NHS Evidence – Complementary and alternative medicine – Guest editorial: Vitamin D to prevent MS?

NHS Evidence – complementary and alternative medicine

formerly a Specialist Library of the National Library for Health

Guest editorial: Vitamin D to prevent MS?

Could supplementation of something as safe as vitamin D prevent MS? A series of studies offer the suggestion that this may be the case and following significant media coverage clinicians running MS clinics know that this is becoming a familiar theme. What is the background?

The striking variation in MS prevalence with latitude – increasing further from the equator  – has exercised epidemiologists for the majority of the 20th century. The first suggestion that this might relate to sunlight was made in 1960 and gained ground with the understanding of the relationship between sunlight exposure and vitamin D production. Limited vitamin D in the western diet (oily fish, sealion and polar bear are good sources…) means that production in the skin is the major source. A significant proportion of populations in temperate regions are deficient, particularly in winter months.

The discovery that vitamin D influences immune function – exerting anti-inflammatory influence on immune function (Smolders et al, 2008) – offered biological plausibility.

Circumstantial support comes from the observation of seasonal variation in birth rate, more patients with MS are born in May than November (Willer CJ, 2005), suggesting a seasonal environmental factor influencing disease risk in utero. Additional studies have shown children and adults with MS to be relatively deficient in vitamin D (Ascherio A, 2007) and that supplementation may reduce disease risk (Munger KL, 2004).

Further data comes from two recent publications. Ramagopalan and colleagues looked for evidence to link genetic predisposition to MS, driven by the association with HLA, to vitamin D (Ramagopalan SV, 2009). They screened the MHC class II region for genetic sequences coding for vitamin D response elements (VDRE) and found one such region, in the promoter region of HLA-DRB1. Sequencing of this region revealed absolute conservation in the MS associated haplotype (HLA-DRB1*15) with variation only in non-MS associated haplotypes. Further studies confirmed the VDRE to be functional and that vitamin D was able to increase expression of HLA-DRB1 on lymphoid cells. The study provides the first biological link between the strongest epidemiological and genetic features of the disease.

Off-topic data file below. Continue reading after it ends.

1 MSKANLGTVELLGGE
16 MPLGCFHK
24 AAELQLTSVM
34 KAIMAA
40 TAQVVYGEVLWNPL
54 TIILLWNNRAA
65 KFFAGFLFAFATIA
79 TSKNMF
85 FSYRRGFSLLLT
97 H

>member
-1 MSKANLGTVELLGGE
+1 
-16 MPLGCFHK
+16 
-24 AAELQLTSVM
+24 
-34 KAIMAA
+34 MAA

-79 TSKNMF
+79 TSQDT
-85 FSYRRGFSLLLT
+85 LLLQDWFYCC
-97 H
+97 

Correale and colleagues reported that patients with relapsing remitting MS (N=92), in relapse and remission, had lower vitamin D levels than controls (60) and patients with primary progressive MS (40) and that levels were lowest in relapse (Correale J, 2009). They also studied the effect of vitamin D on CD4+ T cells and showed that vitamin D has the potential to down-regulate auto-immune activity in vitro, suggesting that supplementation may have a role not only in reducing disease risk but also activity.

So how to advise patients? The case for vitamin D supplementation undoubtedly gets stronger, though is far from proven. For who, when and by how much are far from clear.

Supplementation is straightforward and safe – though current RDA (200-400IU/day) are insufficient to reliably maintain adequate levels. No significant problems have been associated with supplementation of 1000IU in children and 4000IU in adults.

Parents with MS, whose children have a 2-4% risk of the disease, will be motivated to consider interventions that may reduce this risk. Should we advise supplementation in pregnancy? Possibly – the seasonal variation in birth rate argues for such an intervention – and again supplementation appears safe. It is difficult to see how large scale, long term, intervention studies can be undertaken to generate the proof that some may require.

For patients with MS the evidence is weakest; here replication of the study from Correale would be welcome. A simple intervention which influences disease risk and outcome would be very welcome – polar bear anyone?

References

Ascherio A, Munger KL. (2007) Environmental risk factors for multiple sclerosis. Part II: Noninfectious factorsAnn Neurol. 61(6):504-13.

Correale J, Ysrraelit MC, Gaitán MI. (2009) Immunomodulatory effects of Vitamin D in multiple sclerosis. Brain 132 (Pt 5):1146-60.

Munger KL, Zhang SM, O’Reilly E, Hernán MA, Olek MJ, Willett WC, Ascherio A. (2004) Vitamin D intake and incidence of multiple sclerosis. Neurology 62(1):60-5.

Ramagopalan SV, Maugeri NJ, Handunnetthi L, Lincoln MR, Orton SM, Dyment DA, Deluca GC, Herrera BM, Chao MJ, Sadovnick AD, Ebers GC, Knight JC. (2009) Expression of the multiple sclerosis-associated MHC class II Allele HLA-DRB1*1501 is regulated by vitamin D. PLoS Genet. 5(2):e1000369. Epub 2009 Feb 6.

Smolders J, Damoiseaux J, Menheere P, Hupperts R. (2008) Vitamin D as an immune modulator in multiple sclerosis, a review. J Neuroimmunol. 194(1-2):7-17.

Willer CJ, Dyment DA, Sadovnick AD, Rothwell PM, Murray TJ, Ebers GC; Canadian Collaborative Study Group. (2005) Timing of birth and risk of multiple sclerosis: population based study. BMJ. Jan 15;330(7483):120.

  • Publication Date: 12 Jun 2009
  • Publication Type: Editorial or Opinion Piece
  • Creator: NHS Evidence – neurological conditions Project Team
  • Contributor: Mike Boggild
  • Next Review Date: 12 Jun 2010
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